Time Versus Debt: Why These Students Chose Community College : NPR Ed How do families decide what kind of college to attend: Private? Public? Community college? Three college students explain why they went for the local community college: Montgomery College.
NPR logo

Time Versus Debt: Why These Students Chose Community College

  • Download
  • <iframe src="https://www.npr.org/player/embed/437262965/438943330" width="100%" height="290" frameborder="0" scrolling="no" title="NPR embedded audio player">
  • Transcript
Time Versus Debt: Why These Students Chose Community College

Time Versus Debt: Why These Students Chose Community College

  • Download
  • <iframe src="https://www.npr.org/player/embed/437262965/438943330" width="100%" height="290" frameborder="0" scrolling="no" title="NPR embedded audio player">
  • Transcript


This week, we're introducing you to some college students whose experiences illustrate important questions about the cost and value of a college education. They all went to high school just outside Washington, D.C., in Montgomery County, Md. It's considerably more diverse than the rest of the nation. Nearly one-third of its residents are foreign-born. It's also more highly educated, with more than double the national average for bachelor's degrees. The students we met made different choices about what kind of college to attend.

Today, three students who chose the most popular option, one that's risen steadily since the great recession hit - community college. In their case, it's Montgomery College. We went to the Rockville campus on a day before classes started to meet up with a community college success story.


SIEGEL: Hi. It's Carlos?

MEJIA: Yes. Sorry.

SIEGEL: Robert Siegel. How do you do?

MEJIA: Good. How are you, Robert?

SIEGEL: Nice to meet you.

MEJIA: Same. Sorry I kept you guys waiting.

SIEGEL: Not at all. We've been enjoying a beautiful day.

MEJIA: It is.

SIEGEL: Carlos Mejia led us to the campus center. He took three-and-a-half years to finish an associate degree studying political science. Carlos met local politicians and was even chosen to be a student trustee of the college by the governor.

You were a big man on campus here. You got involved.

MEJIA: I did get involved, yes.

SIEGEL: Carlos is originally from Honduras. He graduated from a small Christian high school in Montgomery County. Back then, where to go to college was a big topic of conversation.

MEJIA: Just different questions that my mom asked - you know, do you want to be close to home? Do you want to take loans out? Do you want to - and all of these other questions.

SIEGEL: And what were your answers?

MEJIA: No, I don't want to take loans out. I don't want to be in debt. And I wanted to stay close to home.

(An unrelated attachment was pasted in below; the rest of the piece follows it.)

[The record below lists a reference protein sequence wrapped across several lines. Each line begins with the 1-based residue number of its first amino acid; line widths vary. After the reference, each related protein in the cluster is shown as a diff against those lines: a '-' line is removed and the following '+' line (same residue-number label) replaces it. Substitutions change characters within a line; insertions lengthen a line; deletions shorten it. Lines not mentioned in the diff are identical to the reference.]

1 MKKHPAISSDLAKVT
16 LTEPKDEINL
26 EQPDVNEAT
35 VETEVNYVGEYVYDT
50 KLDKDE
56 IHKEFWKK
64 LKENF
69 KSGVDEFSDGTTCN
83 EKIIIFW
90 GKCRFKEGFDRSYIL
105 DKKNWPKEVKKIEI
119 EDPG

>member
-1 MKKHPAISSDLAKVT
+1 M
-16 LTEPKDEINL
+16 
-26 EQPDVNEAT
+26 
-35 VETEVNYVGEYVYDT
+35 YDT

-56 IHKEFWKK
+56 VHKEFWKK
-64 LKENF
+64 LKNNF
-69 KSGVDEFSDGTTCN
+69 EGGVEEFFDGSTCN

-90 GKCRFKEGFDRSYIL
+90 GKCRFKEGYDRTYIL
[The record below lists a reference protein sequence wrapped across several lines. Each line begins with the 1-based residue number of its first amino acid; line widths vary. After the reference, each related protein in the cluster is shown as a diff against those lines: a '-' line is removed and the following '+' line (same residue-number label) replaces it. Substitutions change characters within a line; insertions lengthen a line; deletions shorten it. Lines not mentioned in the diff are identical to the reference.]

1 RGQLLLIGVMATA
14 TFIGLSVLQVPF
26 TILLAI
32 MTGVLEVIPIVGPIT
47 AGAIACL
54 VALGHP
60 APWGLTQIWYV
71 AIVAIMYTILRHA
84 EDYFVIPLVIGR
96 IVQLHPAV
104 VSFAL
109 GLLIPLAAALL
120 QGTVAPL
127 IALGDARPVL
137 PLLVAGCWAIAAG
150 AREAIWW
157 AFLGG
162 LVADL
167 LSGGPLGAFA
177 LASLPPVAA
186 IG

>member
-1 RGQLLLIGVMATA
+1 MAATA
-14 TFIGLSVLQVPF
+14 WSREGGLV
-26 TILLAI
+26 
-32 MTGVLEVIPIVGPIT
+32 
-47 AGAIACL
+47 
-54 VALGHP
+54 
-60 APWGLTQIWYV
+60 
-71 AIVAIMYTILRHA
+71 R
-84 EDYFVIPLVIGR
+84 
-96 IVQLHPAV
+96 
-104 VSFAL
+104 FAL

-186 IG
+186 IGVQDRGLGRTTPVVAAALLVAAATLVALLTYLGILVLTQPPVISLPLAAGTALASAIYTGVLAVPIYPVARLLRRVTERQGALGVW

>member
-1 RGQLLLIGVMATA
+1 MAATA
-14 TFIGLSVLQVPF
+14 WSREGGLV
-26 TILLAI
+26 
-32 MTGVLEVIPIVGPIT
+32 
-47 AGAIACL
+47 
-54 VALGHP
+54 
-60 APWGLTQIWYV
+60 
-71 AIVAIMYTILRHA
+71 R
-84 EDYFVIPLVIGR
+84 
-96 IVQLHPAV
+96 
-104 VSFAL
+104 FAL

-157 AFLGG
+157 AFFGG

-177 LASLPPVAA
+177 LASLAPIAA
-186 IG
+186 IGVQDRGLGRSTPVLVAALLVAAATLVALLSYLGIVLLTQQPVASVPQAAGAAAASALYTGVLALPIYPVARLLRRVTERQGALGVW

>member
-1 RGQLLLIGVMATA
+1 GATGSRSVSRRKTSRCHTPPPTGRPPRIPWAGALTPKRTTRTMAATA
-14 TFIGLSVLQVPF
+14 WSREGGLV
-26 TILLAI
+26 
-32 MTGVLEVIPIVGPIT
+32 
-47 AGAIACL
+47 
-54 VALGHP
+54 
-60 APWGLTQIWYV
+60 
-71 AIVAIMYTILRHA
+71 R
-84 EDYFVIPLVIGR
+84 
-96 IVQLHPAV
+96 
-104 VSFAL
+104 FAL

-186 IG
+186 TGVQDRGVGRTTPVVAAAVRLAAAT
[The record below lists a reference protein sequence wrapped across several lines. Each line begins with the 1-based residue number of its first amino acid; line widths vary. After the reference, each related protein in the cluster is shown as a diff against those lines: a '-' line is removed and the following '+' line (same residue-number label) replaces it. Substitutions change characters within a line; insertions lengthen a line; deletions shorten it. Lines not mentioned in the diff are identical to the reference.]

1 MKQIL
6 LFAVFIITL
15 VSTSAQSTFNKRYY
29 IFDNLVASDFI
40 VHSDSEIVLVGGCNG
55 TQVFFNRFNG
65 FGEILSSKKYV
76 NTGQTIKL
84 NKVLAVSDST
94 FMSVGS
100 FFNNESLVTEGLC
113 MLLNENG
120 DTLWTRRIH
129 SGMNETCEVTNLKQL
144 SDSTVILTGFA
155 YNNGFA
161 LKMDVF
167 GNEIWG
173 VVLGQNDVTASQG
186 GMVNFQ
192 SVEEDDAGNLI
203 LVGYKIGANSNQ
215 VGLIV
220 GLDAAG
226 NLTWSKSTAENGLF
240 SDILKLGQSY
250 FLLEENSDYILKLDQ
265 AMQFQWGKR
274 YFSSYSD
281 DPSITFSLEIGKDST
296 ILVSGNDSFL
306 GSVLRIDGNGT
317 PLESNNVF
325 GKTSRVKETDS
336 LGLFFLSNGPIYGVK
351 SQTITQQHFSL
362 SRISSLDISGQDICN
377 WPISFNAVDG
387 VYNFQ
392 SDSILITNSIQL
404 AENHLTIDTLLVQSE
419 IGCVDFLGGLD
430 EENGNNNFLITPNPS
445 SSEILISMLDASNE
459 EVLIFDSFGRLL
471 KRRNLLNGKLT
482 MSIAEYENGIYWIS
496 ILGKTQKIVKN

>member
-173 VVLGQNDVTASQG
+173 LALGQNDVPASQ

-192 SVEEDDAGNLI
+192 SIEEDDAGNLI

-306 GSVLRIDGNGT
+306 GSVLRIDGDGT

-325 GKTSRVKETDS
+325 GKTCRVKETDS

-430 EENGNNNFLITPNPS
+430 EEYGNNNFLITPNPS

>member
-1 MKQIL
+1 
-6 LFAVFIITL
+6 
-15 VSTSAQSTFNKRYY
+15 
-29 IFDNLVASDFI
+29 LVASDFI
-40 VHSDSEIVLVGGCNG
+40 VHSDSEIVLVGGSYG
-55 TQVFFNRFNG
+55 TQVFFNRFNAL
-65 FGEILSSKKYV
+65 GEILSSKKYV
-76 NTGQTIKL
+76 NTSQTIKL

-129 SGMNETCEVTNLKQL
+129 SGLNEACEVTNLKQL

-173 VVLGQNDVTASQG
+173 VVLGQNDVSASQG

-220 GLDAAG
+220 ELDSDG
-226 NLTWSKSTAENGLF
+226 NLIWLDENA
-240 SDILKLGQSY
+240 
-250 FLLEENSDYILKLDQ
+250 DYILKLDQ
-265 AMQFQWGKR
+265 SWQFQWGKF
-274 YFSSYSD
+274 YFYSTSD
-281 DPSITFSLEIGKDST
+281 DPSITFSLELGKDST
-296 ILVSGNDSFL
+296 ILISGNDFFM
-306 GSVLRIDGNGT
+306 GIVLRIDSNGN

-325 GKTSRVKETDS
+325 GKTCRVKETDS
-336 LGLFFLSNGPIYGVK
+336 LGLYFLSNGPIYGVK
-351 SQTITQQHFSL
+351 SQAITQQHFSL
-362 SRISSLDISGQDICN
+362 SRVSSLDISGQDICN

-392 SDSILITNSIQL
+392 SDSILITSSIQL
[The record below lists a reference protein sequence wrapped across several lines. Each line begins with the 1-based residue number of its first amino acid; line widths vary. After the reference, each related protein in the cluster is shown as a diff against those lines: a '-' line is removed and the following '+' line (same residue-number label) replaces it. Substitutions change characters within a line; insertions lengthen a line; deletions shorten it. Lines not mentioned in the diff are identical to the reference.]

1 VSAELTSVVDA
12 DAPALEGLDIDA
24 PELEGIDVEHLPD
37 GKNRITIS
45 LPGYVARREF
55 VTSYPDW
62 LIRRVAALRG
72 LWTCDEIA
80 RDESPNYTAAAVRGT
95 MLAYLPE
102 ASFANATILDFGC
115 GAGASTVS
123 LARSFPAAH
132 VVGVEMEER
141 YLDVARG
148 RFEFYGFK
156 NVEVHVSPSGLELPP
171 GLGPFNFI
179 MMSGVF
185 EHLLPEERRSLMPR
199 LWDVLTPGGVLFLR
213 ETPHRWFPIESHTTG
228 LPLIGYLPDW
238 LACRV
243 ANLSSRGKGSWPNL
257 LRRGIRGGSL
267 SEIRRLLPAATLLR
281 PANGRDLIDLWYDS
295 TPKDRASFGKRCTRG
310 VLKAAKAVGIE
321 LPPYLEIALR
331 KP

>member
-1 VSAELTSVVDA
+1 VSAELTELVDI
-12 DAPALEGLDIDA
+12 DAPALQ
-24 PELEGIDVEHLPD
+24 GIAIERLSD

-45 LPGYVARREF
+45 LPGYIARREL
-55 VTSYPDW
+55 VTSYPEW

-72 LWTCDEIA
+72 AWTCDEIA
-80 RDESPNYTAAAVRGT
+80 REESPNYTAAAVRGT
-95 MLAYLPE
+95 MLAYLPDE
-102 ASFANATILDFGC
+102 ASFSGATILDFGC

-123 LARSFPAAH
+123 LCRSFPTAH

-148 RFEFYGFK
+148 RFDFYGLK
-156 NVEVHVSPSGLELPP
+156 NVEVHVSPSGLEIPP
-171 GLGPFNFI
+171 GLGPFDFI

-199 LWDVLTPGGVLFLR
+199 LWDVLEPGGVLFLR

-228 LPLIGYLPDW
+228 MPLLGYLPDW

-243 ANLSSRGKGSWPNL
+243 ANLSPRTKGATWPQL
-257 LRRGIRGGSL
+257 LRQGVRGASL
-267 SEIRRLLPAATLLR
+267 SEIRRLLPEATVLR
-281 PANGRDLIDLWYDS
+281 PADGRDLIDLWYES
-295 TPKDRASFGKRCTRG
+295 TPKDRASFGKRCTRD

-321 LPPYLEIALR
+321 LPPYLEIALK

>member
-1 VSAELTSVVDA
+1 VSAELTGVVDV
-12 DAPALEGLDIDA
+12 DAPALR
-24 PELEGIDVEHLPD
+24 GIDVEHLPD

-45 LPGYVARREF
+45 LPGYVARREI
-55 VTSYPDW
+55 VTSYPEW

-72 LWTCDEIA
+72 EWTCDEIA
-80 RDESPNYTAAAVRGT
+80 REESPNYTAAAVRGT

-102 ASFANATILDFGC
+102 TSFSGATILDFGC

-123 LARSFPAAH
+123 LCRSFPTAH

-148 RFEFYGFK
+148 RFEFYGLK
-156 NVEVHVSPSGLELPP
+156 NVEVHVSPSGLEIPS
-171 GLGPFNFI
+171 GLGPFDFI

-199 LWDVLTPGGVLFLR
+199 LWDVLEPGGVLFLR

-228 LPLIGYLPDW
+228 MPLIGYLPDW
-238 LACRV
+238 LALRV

SIEGEL: If you had told your parents, you know, I could see going a little bit farther away from home because I want to go to this famous private university; the only problem is it costs $50,000 a year to go there. Would it have been possible?

MEJIA: I don't know. I never asked (laughter). I guess it could've been through loans, the money set aside. And I probably would've applied for scholarships and financial aid, but...

SIEGEL: You didn't want to do that.

MEJIA: I didn't want to do that. I don't think education should be $50,000 a year - no.

SIEGEL: Last fall, Carlos started an overlapping program with the University of Maryland, Baltimore County which let him pursue a bachelor's degree while finishing his A.A. And how much does all this cost? Well, for an associate degree in two years, about $8,000. And with that, you're halfway to your B.A. in the state of Maryland. Of course, that is without a traditional campus life. But does that bother Carlos Mejia?


SIEGEL: You're a happy guy.

MEJIA: I am. I am. I'm glad I made the decision.

SIEGEL: And you're debt-free.

MEJIA: And debt-free, yeah, absolutely.

SIEGEL: Another happy guy is Jacob Meile. Montgomery College is where he was able to spend hours and hours on stage, studying theater.

JACOB MEILE: How could he receive such a blow as I gave him, a mortal wound, and still not be dead? All right. Surely this can be explained. Life is simply an extension of the soul and is submerged in the blood, so if not enough blood was spilled, his soul, his spirit stayed inside the body. That was a little monologue there.

SIEGEL: Bravo, bravo.

That's from the 18th century Italian comedy "Servant Of Two Masters." I met Jacob Meile at the theater arts building. When he was a high school senior and he decided to attend community college, cost was a factor.